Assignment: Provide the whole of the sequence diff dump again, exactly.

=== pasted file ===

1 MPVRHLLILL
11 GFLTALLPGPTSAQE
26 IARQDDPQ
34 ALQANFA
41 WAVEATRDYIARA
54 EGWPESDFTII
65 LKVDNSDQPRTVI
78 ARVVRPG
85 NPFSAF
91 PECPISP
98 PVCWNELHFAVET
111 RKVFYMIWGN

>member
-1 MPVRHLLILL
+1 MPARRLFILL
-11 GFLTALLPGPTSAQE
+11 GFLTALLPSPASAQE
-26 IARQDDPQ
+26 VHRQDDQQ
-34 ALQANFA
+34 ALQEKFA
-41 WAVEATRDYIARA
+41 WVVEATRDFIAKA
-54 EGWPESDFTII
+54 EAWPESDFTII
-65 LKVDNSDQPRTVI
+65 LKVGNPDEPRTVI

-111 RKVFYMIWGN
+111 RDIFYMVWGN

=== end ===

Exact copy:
1 MPVRHLLILL
11 GFLTALLPGPTSAQE
26 IARQDDPQ
34 ALQANFA
41 WAVEATRDYIARA
54 EGWPESDFTII
65 LKVDNSDQPRTVI
78 ARVVRPG
85 NPFSAF
91 PECPISP
98 PVCWNELHFAVET
111 RKVFYMIWGN

>member
-1 MPVRHLLILL
+1 MPARRLFILL
-11 GFLTALLPGPTSAQE
+11 GFLTALLPSPASAQE
-26 IARQDDPQ
+26 VHRQDDQQ
-34 ALQANFA
+34 ALQEKFA
-41 WAVEATRDYIARA
+41 WVVEATRDFIAKA
-54 EGWPESDFTII
+54 EAWPESDFTII
-65 LKVDNSDQPRTVI
+65 LKVGNPDEPRTVI

-111 RKVFYMIWGN
+111 RDIFYMVWGN